Thoughts Become Reality

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One of my dear friends from childhood named Sue, someone with whom I can spend a total of 15 minutes with every five years and still have a perpetual connection with (thanks to Facebook and perhaps thanks to our spirits), often gives her friends daily spiritual vitamins upon which to reflect. Today it was something from Marianne Williamson:

On Meeting Limits with Unlimited Thought
Our power lies in meeting limited circumstances with unlimited thought. It is not what happens to us, but what we choose to think about what happens to us, that determines what will happen next.
If our circumstances tempt us to think thoughts such as, “I’m such a loser,” “I will never have another chance,” “It will take forever for this situation to right itself,” or “I hate whoever is to blame for this,” then miracles, though they are programmed into the nature of the universe, cannot make their way into our awareness. They’re in the computer, but we’re not choosing to download them. With every thought we think, we either summon or block a miracle.
It is not our circumstances, then, but rather our thoughts about our circumstances, that determine our power to transform them. We choose in life whether to live in victimization or in victory. We have power either way – power to use against ourselves, or power to use to free ourselves. The point is that we always have the choice, and it’s not always as simple as it appears.
– Marianne Williamson

This hits on several areas in my life. First of all, I think it is a miracle that I have such a great husband and these two lovely daughters who care and love me so much. I do not love myself as much as they do. I should. I need to work on that constantly.

Secondly, while it is such a gift to be a freelance writer and to write articles in my shady and private backyard office, it gets a little tough when the checks take a long time to come in. It’s not that stable. That’s why I am a substitute teacher (believe me, having the summer off with my family has been GREAT! School starts Friday. Yay!). So I’m happy to be writing, it helps me stay relevant as a journalist, and it keeps me in touch with my community and people who are important. But honestly, I feel like I need a miracle every month to stay solvent, which is why I still send out my resume. There must be a few hundred versions of it out there right now.

Finally, being a triathlete is crazy. As a kid I loved to swim, bike and run around. I didn’t have my children until I was past 40, so I could do all kinds of things for a long time before they were born. But after they were born, I got sluggish and fat and that also makes your self esteem and soul turn to mush. At 50 I started to do triathlons. Do I train to win? Of course I do! Do I win? No. Not unless everyone else is out of town doing full-blown Ironmans or other endurance events. I try really hard to do my best. During my last half Ironman, which was Honu in Kona a few months ago, I struggled during my ride and my run. The self talk was all about “never again.” Thank goodness I had friends along the course who interrupted me with their cheers and support. I would have happily fallen into a lava tube to die. When I finished just minutes before the clock wound down, it felt like a miracle. And it was, woven by the voices of friends, the unbearable heat that I wanted to get away from, the desire to be done with it.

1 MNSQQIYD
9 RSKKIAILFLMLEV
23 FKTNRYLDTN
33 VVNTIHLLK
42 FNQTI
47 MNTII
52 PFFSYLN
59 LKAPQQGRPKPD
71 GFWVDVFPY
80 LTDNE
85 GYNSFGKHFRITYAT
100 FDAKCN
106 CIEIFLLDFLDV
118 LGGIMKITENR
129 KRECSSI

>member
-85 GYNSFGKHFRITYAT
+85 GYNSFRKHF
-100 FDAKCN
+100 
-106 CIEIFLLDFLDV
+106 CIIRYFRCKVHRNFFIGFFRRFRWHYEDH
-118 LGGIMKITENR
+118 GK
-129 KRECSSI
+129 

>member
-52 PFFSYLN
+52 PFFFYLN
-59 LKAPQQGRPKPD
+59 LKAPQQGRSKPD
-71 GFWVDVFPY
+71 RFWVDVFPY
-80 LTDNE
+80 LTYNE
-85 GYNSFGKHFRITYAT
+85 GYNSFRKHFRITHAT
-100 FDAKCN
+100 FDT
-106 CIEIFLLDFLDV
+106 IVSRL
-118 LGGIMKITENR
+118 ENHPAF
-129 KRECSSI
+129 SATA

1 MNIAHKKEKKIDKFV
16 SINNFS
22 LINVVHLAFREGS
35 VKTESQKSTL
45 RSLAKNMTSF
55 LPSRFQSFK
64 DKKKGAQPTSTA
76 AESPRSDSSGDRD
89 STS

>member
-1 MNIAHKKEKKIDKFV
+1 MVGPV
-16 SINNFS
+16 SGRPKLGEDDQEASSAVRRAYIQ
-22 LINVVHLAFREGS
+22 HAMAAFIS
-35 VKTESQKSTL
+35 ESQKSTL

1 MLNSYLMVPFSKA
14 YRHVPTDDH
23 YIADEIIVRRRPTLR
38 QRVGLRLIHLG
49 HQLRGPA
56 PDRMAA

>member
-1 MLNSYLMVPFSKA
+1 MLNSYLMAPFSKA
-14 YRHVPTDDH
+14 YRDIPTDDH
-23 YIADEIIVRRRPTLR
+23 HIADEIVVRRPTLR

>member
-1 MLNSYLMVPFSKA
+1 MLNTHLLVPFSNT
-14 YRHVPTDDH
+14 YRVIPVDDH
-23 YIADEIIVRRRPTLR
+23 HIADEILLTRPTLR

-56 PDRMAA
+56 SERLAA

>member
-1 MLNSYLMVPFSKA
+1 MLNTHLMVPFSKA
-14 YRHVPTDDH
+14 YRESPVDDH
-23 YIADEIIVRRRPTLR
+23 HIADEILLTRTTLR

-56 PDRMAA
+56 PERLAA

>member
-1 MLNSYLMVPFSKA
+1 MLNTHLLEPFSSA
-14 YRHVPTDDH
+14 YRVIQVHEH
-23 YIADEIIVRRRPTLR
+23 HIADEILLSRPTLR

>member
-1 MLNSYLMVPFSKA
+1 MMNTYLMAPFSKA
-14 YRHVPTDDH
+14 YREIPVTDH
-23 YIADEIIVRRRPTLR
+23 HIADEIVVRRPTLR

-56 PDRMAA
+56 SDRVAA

Reprogramming myself to understand that my thoughts control the gate through which miracles arrive is difficult, but it makes sense. If I want to attract something wonderful and fulfilling or even a conversation with someone I want to spend time with, I have to appear ready, I have to be available, and I have to be receptive.

Thinking positively. Peace.

The Young

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The school year is swiftly coming to close with the end in sight: May 29. What an education this has been for me!

I don’t regret signing on as a substitute teacher for the Hawaii Department of Education, although I do have moments when I feel the attention span of children is about as easy to grip as greased rope. At the moment, I’m in a prep period for a teacher for whom I’ve subbed four days now. The class is quiet. The windows open to a densely wooded area and I am now hearing a bird sing. I wonder what it is?

The seventh-grade students in my science classes have been working on a PowerPoint presentation, based on one of five chapters in their text. Essentially, they create the project to teach the chapter. It’s a good stay-busy project. I showed them how to piece out the work into separate slides and to follow the end-of-chapter review to be sure they included all they needed in their presentations.

But I’m not here to babysit or pontificate. I’m here because part of me is still that kid in school who didn’t quite get it all right. I think I’m looking for me. I think I’m looking to help a kid make the right decision about her future. I know now that doing homework means you will be equipped to meet future deadlines. That keeping up with the studies means that the future will deliver something wonderful. Something. Wonderful. Something. Wonderful.

End daydream here.

They work on Apple laptops. I would imagine for about five minutes it was fun to take off computer keys and rearrange the letters into cuss words. But, since these students have never learned how to type QWERTY style, their hunt and peck is frustrating, and the joke is now on them. Brilliant. Will next year’s seventh graders know better? One would hope. I told the office about the computers. There’s a few weeks of school left and who knows if they’ll be refurbished or replaced?